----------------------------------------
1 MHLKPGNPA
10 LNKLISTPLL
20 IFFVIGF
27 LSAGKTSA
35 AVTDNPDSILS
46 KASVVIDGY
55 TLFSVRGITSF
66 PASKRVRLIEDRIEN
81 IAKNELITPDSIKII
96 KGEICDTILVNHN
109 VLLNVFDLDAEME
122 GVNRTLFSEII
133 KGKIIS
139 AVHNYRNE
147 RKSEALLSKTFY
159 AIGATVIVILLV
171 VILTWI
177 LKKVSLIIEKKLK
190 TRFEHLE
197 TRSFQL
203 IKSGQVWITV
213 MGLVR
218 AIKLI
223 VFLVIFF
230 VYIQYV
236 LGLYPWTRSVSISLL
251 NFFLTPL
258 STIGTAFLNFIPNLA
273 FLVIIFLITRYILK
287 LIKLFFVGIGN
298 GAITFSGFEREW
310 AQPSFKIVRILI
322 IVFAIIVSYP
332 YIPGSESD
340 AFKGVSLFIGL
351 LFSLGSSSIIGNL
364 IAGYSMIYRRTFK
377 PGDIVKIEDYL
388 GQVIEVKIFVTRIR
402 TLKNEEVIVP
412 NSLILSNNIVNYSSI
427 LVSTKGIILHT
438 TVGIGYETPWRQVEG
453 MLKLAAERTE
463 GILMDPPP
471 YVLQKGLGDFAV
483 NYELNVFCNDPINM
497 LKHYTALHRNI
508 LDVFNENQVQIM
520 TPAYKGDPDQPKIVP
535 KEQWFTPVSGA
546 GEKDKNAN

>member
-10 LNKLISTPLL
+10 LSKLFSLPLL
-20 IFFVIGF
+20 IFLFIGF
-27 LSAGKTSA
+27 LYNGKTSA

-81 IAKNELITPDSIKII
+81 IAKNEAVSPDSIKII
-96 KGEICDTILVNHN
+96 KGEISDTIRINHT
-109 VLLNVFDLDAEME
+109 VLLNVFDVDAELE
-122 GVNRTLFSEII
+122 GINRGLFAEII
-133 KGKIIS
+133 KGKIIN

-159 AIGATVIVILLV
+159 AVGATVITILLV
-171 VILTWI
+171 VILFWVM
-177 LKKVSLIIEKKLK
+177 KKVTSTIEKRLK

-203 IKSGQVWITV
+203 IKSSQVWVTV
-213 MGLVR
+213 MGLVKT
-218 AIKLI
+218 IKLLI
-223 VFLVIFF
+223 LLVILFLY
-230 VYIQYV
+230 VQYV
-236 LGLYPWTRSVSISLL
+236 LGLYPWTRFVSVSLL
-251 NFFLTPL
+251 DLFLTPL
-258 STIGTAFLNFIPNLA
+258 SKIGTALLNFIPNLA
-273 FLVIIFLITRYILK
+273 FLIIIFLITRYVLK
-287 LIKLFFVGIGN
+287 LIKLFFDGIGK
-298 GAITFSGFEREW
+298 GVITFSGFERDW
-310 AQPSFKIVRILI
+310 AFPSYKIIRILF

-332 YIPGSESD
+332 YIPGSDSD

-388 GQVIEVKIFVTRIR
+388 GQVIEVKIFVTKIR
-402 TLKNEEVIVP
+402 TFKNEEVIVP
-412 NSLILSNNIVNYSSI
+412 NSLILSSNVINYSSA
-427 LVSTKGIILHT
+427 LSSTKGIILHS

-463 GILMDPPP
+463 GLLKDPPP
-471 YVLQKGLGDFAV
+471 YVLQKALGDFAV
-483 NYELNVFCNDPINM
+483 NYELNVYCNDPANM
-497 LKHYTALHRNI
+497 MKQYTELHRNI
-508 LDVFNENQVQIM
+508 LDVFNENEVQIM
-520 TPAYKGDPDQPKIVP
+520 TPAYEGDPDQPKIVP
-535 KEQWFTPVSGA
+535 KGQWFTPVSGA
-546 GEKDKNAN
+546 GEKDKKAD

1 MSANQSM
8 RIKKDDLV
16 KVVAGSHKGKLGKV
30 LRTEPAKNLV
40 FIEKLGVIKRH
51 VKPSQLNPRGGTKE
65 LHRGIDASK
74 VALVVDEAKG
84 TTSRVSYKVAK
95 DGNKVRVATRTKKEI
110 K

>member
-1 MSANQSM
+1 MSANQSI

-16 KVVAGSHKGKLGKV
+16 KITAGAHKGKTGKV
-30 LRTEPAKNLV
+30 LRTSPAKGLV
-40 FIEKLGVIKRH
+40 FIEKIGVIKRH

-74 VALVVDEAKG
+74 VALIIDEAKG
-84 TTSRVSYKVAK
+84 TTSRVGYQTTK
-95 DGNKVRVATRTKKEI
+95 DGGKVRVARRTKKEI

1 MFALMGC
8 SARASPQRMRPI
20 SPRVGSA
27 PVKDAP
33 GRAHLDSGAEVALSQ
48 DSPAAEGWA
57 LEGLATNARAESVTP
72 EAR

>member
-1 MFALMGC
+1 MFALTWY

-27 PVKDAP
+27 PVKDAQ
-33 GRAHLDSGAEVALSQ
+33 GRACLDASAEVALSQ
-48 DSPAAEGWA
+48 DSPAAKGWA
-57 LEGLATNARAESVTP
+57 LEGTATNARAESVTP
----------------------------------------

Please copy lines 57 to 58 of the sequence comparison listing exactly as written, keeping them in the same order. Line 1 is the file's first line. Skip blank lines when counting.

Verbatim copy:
+20 IFLFIGF
-27 LSAGKTSA